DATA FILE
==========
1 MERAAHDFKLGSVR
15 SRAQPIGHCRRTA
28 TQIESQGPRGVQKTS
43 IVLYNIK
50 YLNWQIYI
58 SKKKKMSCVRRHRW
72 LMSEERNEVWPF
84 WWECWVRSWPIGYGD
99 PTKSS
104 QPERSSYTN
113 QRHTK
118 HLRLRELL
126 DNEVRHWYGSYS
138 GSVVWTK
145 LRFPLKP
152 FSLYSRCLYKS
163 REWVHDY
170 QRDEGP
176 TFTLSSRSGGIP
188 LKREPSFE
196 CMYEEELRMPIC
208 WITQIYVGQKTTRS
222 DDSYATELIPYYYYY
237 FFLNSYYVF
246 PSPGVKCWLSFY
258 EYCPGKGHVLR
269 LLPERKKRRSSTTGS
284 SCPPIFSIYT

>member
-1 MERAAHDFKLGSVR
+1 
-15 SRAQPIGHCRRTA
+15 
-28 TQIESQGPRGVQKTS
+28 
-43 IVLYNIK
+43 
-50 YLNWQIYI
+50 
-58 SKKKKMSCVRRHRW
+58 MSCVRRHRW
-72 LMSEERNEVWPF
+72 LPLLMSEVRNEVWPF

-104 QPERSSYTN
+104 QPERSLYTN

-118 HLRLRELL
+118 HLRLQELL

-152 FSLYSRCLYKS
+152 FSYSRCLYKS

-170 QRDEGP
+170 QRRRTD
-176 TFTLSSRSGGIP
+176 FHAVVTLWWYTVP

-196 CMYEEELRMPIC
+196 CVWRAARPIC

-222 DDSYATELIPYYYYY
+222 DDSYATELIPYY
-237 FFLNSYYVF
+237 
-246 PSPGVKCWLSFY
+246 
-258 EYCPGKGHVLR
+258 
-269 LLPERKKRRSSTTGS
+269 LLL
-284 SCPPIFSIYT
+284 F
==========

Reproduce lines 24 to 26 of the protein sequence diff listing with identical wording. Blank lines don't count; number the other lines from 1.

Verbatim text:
237 FFLNSYYVF
246 PSPGVKCWLSFY
258 EYCPGKGHVLR